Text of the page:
Can an Ocasio-Cortez-supported Democratic Socialist candidate win in Hawaii?

Can an Ocasio-Cortez-supported Democratic Socialist candidate win in Hawaii?

Hawaii 1st Congressional district candidate Kaniela Ing is receiving national attention, especially after he became the first candidate to be endorsed by Alexandria Ocasio-Cortez after her historic primary victory over Rep. Joe Crowley in June. The 30-year-old state representative is proud member of the Democratic Socialists of America. 

But it’s unclear if the outpouring of national support will help him win a six-way race in Hawaii’s primary elections on Sunday.

The day after she won her primary election, Ocasio-Cortez tweeted her support for Ing. “He is incredibly inspiring – another working class American who knocked on 15,000 doors to win his state assembly seat,” she wrote. “Now he’s running for Congress. Imagine what we could accomplish if we both went in tomorrow.”

Ocasio-Cortez is traveling to Hawaii on Thursday to campaign with Ing.

It is easy to draw parallels between Ing’s campaign and that of Ocasio-Cortez. A campaign ad for Ing released in July was produced by the same company that created Ocasio-Cortez’s viral campaign video. He released another campaign spot on Wednesday which showed him strumming a ukulele while saying that “Hawaiian values” are Democratic Socialist values.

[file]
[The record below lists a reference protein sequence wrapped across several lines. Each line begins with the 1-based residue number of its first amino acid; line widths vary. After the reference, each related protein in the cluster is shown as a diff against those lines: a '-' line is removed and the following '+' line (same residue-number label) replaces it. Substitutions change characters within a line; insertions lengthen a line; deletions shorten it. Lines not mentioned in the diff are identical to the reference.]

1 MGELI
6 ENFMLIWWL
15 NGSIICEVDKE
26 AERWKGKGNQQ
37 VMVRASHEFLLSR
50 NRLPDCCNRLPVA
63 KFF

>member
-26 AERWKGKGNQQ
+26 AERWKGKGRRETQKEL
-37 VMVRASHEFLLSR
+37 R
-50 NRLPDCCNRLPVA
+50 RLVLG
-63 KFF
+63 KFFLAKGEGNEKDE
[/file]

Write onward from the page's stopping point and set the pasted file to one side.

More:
“When we talk about policies like Medicare for All, universal health care, housing for all, public education through college, canceling student debt – these are just policies that would make everyday, working people’s lives dignified,” Ing said in the ad. “All this stuff is possible, we just cannot lose hope, and we’ve got to come out and vote.”

While he may benefit from low voter turnout, which some believe Ocasio-Cortez did, he faces five primary opponents, unlike Ocasio-Cortez, who faced one. 

Ing is facing big names such as former Rep. Ed Case, current Lt. Gov. Doug Chin, and state Sen. Donna Mercado Kim in the race for the seat soon to be vacated by Rep. Colleen Hanabusa. Ed Case, current Lt. Gov. Doug Chin, and state Sen. Donna Mercado Kim. Case, a former member of the conservative Blue Dog Democrats caucus while in Congress, and has argued that the district is too conservative to accept some radical progressive policies. Chin, who is also the former state attorney general, and Kim both have strong establishment credentials as longtime figures in Hawaii politics.

Further, Ing isn’t the only progressive option for voters. State Rep. Beth Fukumoto, a Republican until the election of Mr. Trump inspired her to switch parties in 2017, supports abolishing U.S. Immigrations and Customs Enforcement (ICE) and creating a single-payer health care system, like Ing.

Ing trails behind Case, Chin, and Kim in a poll taken in mid-July

Despite Ocasico-Cortez’s shot to stardom after her win, candidates endorsed by her have a mixed success rate this election cycle. Cori Bush lost her primary bid against Rep. William Lacy Clay in Missouri, and Abdul El-Sayed was easily defeated by Gretchen Whitmer in the Democratic primary for governor in Michigan. However, Ocasio-Cortez-supported congressional candidates Rashida Tlaib in Michigan and James Thompson in Kansas won their primaries on Tuesday night.

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